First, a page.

Raising a child with autism has made me a better person.
How many times have you seen a statement like that, and what is your reaction when you do? I’ve never felt comfortable with the statement, I’m not even a fan of the oft-repeated notion that having children would make someone a better person. The fact is many people remain just as rotten (if not more rotten) after having kids as before having kids. But there’s an extra kick in these statements when we talk about children with disabilities making us better: The subtext that their suffering and hardships is in some sense “valuable,” because it leads to another person’s personal growth and betterment. To put it another way, it objectives the disabled child into holding worth in relation to what they can make happen to other non-disabled people; implying (at its extremes) that the disabled child’s true worth is not within them or intrinsic.
But here’s the rub: My son’s autism did make be a better person.
Wait, I hear you say (and I have had people say this to me when I tried to explain myself); how could I possibly know that his autism is what lead to my personal growth? Could it not be, perhaps, the fact that he was my first child and therefore the growth is that which comes of having children at all (ie, disabled or otherwise)? Or perhaps my growth is something that was going to happen anyway for me; that I am just one of those people who were already on the road towards whatever enlightenment I found? Or maybe it was just what happens when a person is under hardship and has to either grow or get towed under in order to cope, and I happened to grow rather than drown, but the autism itself was incidental as just one of many possible catalyst hardships?
I’m going to say no, those are not correct; it was his autism, it is his autism. No, I don’t know what person I would have turned into without having had an autistic child, but my confidence in saying that it was his autism that made the difference, is because my growth is in my attitudes towards everything that autism touches: My respect for and understanding of intelligence; my attitudes towards disability and intellectual disability; my patience, coping, and problem-solving skills that I’ve had to develop when faced with daily interaction with a mind and perspective so new and challenging. My views on special education, and what is of most value in a human, and how I could and should interact with everyone from family to friends to strangers: All this and more, changed in me because of the daily lessons and experiences that come from raising a (once severely) autistic child.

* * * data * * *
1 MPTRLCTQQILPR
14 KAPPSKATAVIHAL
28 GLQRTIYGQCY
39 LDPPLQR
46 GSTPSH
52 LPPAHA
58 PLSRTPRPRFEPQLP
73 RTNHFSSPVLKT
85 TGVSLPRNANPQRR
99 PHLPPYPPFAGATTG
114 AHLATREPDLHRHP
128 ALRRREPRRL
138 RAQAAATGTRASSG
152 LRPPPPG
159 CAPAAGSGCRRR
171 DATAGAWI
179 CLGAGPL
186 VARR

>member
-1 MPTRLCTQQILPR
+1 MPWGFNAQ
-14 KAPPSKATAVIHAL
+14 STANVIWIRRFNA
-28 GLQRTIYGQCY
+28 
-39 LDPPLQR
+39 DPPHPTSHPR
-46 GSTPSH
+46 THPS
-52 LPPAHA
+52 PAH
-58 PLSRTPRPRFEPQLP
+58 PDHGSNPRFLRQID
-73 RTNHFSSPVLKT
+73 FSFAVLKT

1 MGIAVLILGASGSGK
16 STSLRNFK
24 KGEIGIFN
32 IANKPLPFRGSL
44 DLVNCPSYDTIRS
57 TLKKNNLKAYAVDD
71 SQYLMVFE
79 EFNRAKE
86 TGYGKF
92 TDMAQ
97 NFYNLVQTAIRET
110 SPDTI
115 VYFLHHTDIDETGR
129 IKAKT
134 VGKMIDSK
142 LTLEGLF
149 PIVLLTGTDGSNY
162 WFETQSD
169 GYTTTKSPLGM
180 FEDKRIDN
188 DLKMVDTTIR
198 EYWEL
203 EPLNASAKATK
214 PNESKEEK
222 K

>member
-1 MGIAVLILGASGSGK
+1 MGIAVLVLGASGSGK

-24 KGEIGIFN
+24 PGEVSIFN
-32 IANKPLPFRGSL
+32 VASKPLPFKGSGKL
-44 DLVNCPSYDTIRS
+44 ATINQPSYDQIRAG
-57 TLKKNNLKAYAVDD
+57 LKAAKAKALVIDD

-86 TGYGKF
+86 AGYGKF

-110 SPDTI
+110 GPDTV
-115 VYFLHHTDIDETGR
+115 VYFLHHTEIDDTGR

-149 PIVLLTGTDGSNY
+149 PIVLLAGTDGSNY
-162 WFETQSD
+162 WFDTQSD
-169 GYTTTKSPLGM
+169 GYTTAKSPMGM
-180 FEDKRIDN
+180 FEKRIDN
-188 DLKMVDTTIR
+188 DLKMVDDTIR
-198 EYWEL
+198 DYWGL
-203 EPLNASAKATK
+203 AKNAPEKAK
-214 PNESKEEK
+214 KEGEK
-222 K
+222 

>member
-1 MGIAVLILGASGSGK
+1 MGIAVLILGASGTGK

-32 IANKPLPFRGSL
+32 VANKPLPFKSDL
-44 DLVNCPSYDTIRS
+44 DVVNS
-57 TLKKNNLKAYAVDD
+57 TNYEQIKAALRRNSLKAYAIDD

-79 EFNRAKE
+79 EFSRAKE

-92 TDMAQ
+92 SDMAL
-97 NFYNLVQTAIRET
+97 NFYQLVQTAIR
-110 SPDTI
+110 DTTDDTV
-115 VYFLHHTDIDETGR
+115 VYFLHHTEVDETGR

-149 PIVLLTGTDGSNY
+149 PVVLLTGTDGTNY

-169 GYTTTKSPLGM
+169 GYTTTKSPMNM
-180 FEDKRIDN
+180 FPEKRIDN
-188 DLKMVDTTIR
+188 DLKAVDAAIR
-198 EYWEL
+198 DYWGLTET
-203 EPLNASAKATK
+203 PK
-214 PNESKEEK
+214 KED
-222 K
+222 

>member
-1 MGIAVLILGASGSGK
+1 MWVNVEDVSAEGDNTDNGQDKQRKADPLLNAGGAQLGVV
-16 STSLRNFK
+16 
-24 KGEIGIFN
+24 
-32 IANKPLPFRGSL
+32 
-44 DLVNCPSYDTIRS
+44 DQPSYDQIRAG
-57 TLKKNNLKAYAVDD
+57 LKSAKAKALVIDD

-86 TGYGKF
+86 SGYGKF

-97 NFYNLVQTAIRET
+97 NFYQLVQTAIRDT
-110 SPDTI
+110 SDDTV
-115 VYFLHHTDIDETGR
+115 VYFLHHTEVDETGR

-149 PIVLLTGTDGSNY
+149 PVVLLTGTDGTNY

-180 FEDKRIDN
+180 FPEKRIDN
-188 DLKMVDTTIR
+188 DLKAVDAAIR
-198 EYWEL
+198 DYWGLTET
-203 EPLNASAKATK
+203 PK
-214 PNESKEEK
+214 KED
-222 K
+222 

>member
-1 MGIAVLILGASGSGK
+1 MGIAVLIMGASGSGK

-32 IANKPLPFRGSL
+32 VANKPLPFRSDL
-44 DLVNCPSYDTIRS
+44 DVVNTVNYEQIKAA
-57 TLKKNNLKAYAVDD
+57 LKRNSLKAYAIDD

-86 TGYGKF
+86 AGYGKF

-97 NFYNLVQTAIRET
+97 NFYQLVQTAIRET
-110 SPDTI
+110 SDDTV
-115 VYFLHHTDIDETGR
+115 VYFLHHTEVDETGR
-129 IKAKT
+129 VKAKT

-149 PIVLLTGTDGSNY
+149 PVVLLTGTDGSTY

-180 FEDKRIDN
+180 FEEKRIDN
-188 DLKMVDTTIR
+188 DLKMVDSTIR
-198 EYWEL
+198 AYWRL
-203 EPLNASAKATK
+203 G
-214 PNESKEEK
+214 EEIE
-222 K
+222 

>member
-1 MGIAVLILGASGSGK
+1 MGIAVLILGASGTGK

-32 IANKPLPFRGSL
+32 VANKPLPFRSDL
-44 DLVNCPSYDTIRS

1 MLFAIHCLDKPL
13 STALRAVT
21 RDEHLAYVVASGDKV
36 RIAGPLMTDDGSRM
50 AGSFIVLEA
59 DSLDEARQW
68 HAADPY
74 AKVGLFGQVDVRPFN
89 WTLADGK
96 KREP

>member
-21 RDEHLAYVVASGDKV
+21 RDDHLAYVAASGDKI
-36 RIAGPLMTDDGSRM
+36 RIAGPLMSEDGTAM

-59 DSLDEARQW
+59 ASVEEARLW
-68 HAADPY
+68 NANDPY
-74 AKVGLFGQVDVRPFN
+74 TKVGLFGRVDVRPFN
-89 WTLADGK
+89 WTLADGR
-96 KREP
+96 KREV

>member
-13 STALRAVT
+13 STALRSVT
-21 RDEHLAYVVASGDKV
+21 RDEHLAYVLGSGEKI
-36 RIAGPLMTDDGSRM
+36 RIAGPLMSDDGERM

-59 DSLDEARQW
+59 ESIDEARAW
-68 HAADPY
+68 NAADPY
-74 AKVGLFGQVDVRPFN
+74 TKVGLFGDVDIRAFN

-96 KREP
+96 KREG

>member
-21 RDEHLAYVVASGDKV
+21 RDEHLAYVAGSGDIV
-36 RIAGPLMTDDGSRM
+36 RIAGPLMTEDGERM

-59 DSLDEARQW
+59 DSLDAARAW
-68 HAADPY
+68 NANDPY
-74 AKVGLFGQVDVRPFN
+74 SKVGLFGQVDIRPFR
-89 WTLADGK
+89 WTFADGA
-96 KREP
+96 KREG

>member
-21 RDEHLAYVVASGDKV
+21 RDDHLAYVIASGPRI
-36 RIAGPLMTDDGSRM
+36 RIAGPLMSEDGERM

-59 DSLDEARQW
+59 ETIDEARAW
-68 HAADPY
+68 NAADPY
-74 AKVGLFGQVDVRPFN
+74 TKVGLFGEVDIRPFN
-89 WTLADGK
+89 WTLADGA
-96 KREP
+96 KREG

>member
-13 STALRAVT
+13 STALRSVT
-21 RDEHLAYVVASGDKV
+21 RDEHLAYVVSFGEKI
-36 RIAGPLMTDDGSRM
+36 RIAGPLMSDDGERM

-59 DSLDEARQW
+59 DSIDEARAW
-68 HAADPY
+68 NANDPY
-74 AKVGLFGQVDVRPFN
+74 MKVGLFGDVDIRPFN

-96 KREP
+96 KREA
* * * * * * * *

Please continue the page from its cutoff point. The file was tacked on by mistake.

Those are not “mere” lessons of parenthood or incidental personal growth (not least of all because I find myself fighting to get other parents and seemingly compassionate people, to reconsider their own (often unconsciously or incidentally formed) attitudes and views in these specific areas).
I don’t think I could satisfying enumerate the myriad of ways in which my son and his autism – especially because of his autism – have improved me as an individual. I am stronger, more compassionate, more aware, more accepting, and all those other good words. I like who I am now much more than who I was before, I feel like a more fully realised human being. I know I still have a long way to go, but it feels like he was what started the growth.
I’m going to be extra annoying and say: That’s my truth. That’s what happened to me, and why, as I lived it.
But I don’t go around telling it to everyone I meet, and I’m still going to cringe when I hear it made as some sweeping statement from anyone else. Because it’s equally a fact that autism will not make everyone “better.” And I am very aware of and concerned about that subtext I referenced earlier about objectifying autistic people, into this tidy little inspirational package that exists to make the rest of us better.
I must say that I am also very conscious of the problems and distortions that arise from this romanticising of what is in fact a very serious condition; there is real harm that can come from pretending autism is something harmless and sweet, most especially for families and individuals living with the most severe forms of autism: It is frustrating, upsetting and unhelpful to be told you should just embrace and love autism, when your daily life is violence and exhaustion and fighting to access basic rights and services. I have become increasingly aware of the daily hardships for adults with even very mild forms of autism too, so the romanticising idea that autism is instrumental to wonderful things, can overcast very real issues and concerns at both ends of the spectrum.
Any good things that might come from me telling people his autism “made me better,” are far out-weighed by these other concerns. People will falsely generalise my truth, into something it isn’t for others, and into a distortion of the condition itself, and an undercutting of the internal and intrinsic value of an individual with autism.
So that is why his autism made me a better person, and why I should never say that it has.